How Team Racing Works

What is Team Racing?

Team racing, like most traditional team sports, involves strategy, advanced skill, and teamwork. However, unlike other fleet racing, team racing pits a team of four against another team of four boats.  This added dimension forces players to have tremendous boat-handling ability and quick reactions. Being a good sailor is essential to becoming a team racer. A keen understanding of the rules, along with good speed and tactics are necessary to be competitive in this sport. Those sailors who have not yet reached this level strive to it. Team racing is the best place to test and improve your skills as a sailor.

The object of the game is to get your team’s boats across the finish line in better positions than the opposing team. The rules of racing remain constant. They are also the most important part of any team race. This importance is based on the fact that a good team will use the rules to its advantage to overcome the other team. By using the rules, a team may force control over another allowing its teammates to pass the opponents, leading to a winning combination.

The outcome of each race is simply decided: The team that finishes with the least number of points, wins. However, this can get fairly complicated as teams approach the finish line and the math begins. The “magic” number is 18. The team that has 18 points or less wins the race! Simple math gets complicated quickly as the boats approach the finish and positions rapidly change with each wind shift.


On-the-water umpires:

In addition to the visiting sailors from across the country, the Baldwin Cup Team Race also takes a talented group of umpires.  We try to recruit the best umpires from around the country to avoid prejudice.  Their dispassionate involvement helps showcase the racers passion.

On-the-water umpiring adds an element of excitement to team racing, bringing out academy award winning performances by the competitors who believe they have been fouled.  An umpire makes instantaneous decisions during a team race.   There is no time for the umpires to consult a rulebook or to go into long or intensive discussions of the applicable rules. Therefore, they must be very well-versed and knowledgeable of the racing rules and of the tactics and strategies of team racing so that they can anticipate the next moves of the competitors and be in the right position to clearly see incidents.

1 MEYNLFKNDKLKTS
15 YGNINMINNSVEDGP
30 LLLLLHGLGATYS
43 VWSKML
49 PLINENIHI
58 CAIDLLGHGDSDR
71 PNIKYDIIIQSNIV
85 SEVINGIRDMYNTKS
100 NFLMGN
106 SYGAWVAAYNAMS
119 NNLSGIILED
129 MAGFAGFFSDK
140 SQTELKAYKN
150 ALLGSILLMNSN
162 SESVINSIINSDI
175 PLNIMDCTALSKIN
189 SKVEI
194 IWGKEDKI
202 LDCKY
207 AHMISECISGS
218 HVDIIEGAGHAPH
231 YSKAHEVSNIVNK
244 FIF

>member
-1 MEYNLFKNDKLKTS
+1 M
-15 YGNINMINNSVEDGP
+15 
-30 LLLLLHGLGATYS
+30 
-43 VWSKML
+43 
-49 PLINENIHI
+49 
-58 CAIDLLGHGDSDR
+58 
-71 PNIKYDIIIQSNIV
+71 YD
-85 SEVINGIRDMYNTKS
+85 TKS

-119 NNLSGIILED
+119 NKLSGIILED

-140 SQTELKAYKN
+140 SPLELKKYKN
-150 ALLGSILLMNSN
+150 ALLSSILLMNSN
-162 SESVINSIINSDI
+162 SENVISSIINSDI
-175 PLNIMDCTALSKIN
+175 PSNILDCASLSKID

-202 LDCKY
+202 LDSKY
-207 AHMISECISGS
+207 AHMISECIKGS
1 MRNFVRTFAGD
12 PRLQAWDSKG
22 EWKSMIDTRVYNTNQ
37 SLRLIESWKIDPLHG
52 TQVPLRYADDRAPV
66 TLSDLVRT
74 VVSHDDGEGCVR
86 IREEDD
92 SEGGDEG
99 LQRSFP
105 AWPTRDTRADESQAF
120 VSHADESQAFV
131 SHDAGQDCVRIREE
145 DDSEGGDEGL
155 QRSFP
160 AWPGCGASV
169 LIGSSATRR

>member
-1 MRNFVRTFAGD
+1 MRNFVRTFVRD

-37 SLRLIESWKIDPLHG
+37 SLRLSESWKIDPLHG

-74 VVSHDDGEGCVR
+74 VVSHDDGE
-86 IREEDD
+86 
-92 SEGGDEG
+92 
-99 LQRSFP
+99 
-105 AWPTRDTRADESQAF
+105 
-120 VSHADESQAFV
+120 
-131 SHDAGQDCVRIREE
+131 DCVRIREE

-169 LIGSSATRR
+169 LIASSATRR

For the purist in the room, umpiring does not entirely take away the idea that sailboat racing is still self policing.  The umpire team is really just a way to speed up the game and eliminate the need to go in the room after a long day of racing.  For the most part umpires cannot initiate a call without a request (in the form of a hail and a yellow flag) from a competitor.  However to cover all basis, there are a few instances when an umpire can initiate the call himself, which are outlined in RRS Appendix D – Team Racing Rules.

Very simply, when competitors disagree about whether a rule has been broken, a boat can exonerate herself or wait for an umpire call.  A boat must be very confident in her understanding of the rules before choosing to wait for the umpire decision, because an umpire’s call may double the penalty for a foul.   There are two basic calls an umpire can make; he can either signal with a green or a red flag.  A green flag can mean he didn’t see the incident or that no rule was broken.  A red flag means there was a violation and the infracting boat must do a two-turns penalty.

It has been argued that an umpire may affect the outcome of the race, which is really not that different from other refereed sports.  And we all love hollering about the strike zone, off sides, cross checking and traveling.


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